Advice to Noosa Yakkers on Handheld VHF Marine Radios(updated November 2017 by sunshiner)
Why bother?The Noosa Yakkers committee STRONGLY recommends that ALL members carry a VHF marine radio, particularly when engaged in off-shore kayaking. Apart from being able to talk to other craft out on the water (to get immediate information on where, and on what bait/lure the fish are biting), a VHF radio, after a PFD, is the single most vital and useful piece of safety equipment you will ever own. If you are in strife for whatever reason on the water, your best remedy will be a simple radio call to the Noosa Coast Guard on Ch22, or the emergency Ch16. Realistically, even within a group of kayakers in one locality, others are unlikely to be able to offer any real assistance to a fellow yakker suffering from, for example, severe bleeding from a fish bite or knife cut, or worse events such as a heart attack or stroke. If you are more than 300-500 metres from the nearest craft you might not even be able to attract their attention without a radio (although a loud shout for help may work).
Because VHF transmissions are “line of sight”, the kayak-to-kayak range with a handheld VHF radio is generally 4-6 km (on Ch 09 when on the high power 5 watt setting) due primarily to aerial altitude when seated in a kayak but range is also affected by ocean swell and atmospheric conditions. However, the range on Noosa Coast Guard channels 16, 22 and 80 is generally in excess of 35 km because of powerful transmitters set up on Noosa Hill, as long as your radio has sufficient power to transmit that distance (which we haven’t checked yet). Certainly we have no difficulty contacting Noosa Coast Guard by VHF radio from any of the local kayak fishing grounds.
What to buyBuy only a genuine VHF marine transceiver (radio) that can transmit and receive on the International/Australian marine band (156.000 Mhz to 163.425 Mhz). Do NOT be tempted to buy cheap UHF transceivers. UHF radios are basically toys with low power, cannot receive or transmit on the marine band and are of very little use in a marine environment.
Although there are many handheld VHF marine radios available on the market, most Noosa Yakkers use the Icom IC-M23 handheld VHF marine radio. The IC-M23 is light-weight, user friendly, robust, "substantially" waterproof (see below), and if dropped overboard will float (aerial down) and automatically illuminates a flashing red LED light. From practical experience over several years, the IC-M23 offers excellent audio/voice reproduction when receiving and a substantial range when transmitting on high power (5 watts). The standard cost of the IC-M23 from Whitworths Marine & Leisure is $249.95 (RRP: $277) but it is frequently offered on special for $199.95. Its features and specs are detailed on their web site here.
Some Noosa Yakkers have bought the GME GX800 Handheld Marine VHF radio whose cost from Whitworths is $230 (RRP = $269) but it is sometimes offered on special for $199.95. Its features and specs are very similar to the IC-M23 and are detailed on the Whitworths web site here.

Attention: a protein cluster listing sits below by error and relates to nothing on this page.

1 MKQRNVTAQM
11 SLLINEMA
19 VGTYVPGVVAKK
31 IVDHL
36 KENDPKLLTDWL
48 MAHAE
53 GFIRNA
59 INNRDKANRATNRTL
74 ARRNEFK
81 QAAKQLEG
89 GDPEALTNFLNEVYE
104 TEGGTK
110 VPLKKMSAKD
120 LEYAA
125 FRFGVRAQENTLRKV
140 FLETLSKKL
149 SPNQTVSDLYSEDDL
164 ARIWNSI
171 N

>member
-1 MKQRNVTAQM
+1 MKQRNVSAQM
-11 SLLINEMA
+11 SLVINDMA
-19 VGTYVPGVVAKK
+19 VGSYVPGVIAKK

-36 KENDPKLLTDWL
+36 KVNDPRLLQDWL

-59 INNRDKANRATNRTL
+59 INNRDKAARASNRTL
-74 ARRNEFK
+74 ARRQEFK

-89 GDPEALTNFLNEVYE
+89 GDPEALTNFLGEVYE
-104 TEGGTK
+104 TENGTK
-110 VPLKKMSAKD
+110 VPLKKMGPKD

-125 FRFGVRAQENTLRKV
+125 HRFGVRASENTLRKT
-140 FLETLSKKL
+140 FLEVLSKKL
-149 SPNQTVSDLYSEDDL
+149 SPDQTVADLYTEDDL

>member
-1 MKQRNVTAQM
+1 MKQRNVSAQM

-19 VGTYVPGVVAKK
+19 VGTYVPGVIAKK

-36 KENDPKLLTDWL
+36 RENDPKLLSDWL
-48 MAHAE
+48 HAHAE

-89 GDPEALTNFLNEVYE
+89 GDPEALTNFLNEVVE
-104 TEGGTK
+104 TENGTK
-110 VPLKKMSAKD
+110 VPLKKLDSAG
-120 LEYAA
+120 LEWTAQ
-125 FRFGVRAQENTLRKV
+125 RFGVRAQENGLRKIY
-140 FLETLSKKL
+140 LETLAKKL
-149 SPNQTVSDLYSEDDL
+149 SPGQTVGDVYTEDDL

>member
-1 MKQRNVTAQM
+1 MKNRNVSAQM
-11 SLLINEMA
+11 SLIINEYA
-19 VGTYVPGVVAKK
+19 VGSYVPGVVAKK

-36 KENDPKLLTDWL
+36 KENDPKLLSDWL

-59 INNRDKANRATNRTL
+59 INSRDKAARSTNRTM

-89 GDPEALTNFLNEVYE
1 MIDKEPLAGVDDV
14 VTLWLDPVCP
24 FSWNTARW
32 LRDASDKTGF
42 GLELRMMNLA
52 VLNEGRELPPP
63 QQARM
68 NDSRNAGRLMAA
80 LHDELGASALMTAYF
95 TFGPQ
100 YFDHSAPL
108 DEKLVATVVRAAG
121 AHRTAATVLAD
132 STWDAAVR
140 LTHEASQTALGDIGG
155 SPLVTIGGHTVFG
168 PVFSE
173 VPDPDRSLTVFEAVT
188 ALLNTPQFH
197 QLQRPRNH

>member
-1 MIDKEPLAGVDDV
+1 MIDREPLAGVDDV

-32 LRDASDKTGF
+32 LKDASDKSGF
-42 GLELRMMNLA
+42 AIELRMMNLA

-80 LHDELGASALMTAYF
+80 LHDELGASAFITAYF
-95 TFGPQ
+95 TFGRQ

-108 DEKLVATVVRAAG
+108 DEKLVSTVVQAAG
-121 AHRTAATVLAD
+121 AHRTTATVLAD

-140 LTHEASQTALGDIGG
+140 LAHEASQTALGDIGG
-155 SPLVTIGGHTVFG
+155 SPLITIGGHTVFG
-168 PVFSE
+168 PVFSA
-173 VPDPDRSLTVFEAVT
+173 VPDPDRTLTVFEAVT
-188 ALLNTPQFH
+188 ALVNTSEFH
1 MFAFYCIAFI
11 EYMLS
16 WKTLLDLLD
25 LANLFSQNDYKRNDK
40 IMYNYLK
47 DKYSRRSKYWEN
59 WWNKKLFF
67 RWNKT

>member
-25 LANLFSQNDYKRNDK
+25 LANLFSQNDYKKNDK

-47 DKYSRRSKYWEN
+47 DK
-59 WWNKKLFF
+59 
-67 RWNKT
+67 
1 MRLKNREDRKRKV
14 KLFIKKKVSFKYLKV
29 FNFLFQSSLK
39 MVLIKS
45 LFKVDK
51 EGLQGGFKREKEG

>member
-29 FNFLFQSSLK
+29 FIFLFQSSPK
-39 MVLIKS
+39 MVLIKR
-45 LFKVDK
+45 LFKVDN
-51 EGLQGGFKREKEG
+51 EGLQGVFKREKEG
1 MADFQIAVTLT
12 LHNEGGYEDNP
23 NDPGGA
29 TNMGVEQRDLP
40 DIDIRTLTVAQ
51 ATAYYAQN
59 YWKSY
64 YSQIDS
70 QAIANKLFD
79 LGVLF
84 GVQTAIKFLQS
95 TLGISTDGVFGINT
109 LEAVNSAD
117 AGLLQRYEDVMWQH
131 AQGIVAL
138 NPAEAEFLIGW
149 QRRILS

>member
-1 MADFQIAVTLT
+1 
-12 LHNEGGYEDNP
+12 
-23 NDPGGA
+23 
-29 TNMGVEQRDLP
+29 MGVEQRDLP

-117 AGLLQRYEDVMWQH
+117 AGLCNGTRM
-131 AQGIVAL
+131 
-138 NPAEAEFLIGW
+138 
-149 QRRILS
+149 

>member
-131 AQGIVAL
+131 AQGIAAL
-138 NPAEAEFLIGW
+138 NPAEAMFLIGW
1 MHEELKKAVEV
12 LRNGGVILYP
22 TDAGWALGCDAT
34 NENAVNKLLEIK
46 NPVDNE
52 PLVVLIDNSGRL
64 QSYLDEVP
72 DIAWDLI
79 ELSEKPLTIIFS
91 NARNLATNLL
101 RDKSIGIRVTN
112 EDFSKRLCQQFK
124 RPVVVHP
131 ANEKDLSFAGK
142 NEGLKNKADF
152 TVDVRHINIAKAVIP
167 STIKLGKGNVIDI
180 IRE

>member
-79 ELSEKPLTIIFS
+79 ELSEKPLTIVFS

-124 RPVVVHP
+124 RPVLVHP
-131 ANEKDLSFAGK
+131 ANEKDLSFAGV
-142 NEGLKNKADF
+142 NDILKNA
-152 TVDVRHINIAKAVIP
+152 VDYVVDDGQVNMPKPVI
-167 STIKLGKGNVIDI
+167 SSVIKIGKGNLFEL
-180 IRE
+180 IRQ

Whitworths also sell a Standard Horizon HX300E Handheld Marine VHF radio for $150. Noosa Yakkers members so far have no practical experience with this radio but the brand has apparently been in use in UK and USA for decades. The features and specs for the HX300E appear similar to the IC-M23 and the GX800, and are detailed on the Whitworths web site here.
All of the above three radios are covered by a two year manufacturer’s warranty (the HX300E has a 3 year warranty on waterproofing) and you need only to return a radio to any Whitworths store to access the warranty service.
Where to buyWhile there are a number of suppliers for VHF marine radios, our experience indicates the most convenient and reputable source of supply for all three radios is Whitworths Marine & Leisure which has at least four stores in SE Qld. They also offer online sales with a $22 shipping charge to anywhere in SE Qld. You can avoid the $22 delivery if you buy the radio over the counter (for the online price), however phone the store you intend to buy from 1-2 days in advance and Whitworths will ensure they are holding one in stock for you.
Be aware that if you purchase a VHF radio online from an overseas supplier the battery charger may not be compatible with the Australian 230-240 VAC, 50 Hz mains supply, and you may need to return the radio to the overseas supplier to make a claim under warranty.
Using VHF Marine RadiosA word of warning. The IC-M23 and GX800 are claimed to have a IPX7 waterproof rating (submersion to 1 m for 30 mins) and the HX300E an IPX8 rating (submersible to 1.5 m for 30 mins). However, our experience (at least with the IC-M23) is that salt water ingress can sometimes occur after being dunked, and if not dried out properly immediately afterwards, can result in corrosion of internal electronic components. Our advice is to treat your radio as if it were not waterproof, i.e. store it in one of the waterproof compartments in your kayak when transiting the surf zone. Some Noosa Yakkers keep their radio in a waterproof “sock” bag attached to their PFD. The bag doesn't appear to impede the use of the radio, nor muffle the sound when transmitting or receiving.
If you are not aware of the law regarding use of these radios you should view this.
If you are not aware of correct two-way radio voice procedure/protocol, please read this.
And one more thing: always tether your radio to your PFD. Although the above radios float if dropped overboard, the paddling manoeuvre required to recover a radio as it floats away might not be possible in windy conditions, or in the process of playing or boating a fish.